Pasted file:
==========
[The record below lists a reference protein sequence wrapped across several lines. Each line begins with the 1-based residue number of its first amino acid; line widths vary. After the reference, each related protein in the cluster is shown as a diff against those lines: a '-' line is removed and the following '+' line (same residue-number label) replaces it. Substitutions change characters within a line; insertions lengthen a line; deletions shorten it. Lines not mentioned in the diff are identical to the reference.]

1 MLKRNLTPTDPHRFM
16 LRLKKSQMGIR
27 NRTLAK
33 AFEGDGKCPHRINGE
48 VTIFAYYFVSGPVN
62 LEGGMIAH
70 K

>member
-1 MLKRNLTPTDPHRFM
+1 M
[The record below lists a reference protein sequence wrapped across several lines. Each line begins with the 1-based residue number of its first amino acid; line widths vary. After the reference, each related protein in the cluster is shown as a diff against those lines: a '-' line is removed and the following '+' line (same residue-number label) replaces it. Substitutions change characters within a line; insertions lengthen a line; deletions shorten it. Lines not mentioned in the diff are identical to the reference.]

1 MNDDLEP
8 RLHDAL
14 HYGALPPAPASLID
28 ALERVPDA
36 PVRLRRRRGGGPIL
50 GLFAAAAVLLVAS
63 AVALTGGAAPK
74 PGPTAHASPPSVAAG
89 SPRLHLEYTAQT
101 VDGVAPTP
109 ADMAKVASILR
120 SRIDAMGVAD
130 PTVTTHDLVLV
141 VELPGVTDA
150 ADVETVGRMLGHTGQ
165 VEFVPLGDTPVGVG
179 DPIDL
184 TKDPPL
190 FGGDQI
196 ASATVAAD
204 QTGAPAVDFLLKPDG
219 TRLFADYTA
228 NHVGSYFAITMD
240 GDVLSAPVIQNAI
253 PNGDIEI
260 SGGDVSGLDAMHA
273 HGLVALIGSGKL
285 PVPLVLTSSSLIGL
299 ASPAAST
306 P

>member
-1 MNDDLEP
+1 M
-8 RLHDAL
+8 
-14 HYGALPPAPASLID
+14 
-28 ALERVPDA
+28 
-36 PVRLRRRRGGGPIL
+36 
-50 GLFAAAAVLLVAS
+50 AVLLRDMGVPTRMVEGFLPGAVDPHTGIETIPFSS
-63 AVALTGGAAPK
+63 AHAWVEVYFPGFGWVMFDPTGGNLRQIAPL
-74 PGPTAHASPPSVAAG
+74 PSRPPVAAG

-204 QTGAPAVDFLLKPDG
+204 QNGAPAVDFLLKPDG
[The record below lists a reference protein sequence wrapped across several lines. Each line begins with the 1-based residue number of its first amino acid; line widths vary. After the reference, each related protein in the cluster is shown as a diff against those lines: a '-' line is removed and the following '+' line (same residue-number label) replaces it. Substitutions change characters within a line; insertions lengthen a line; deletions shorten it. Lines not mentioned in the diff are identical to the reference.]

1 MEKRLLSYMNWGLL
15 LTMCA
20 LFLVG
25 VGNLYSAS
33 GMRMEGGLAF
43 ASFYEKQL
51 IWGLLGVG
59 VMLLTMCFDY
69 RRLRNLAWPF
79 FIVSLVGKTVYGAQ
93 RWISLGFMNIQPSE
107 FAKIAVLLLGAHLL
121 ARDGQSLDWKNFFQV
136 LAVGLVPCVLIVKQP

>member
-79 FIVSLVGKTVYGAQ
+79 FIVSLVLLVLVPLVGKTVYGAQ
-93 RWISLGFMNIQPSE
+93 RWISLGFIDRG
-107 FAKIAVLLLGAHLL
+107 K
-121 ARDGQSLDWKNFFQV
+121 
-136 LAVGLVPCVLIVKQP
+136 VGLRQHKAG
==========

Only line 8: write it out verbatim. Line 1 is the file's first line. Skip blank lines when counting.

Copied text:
70 K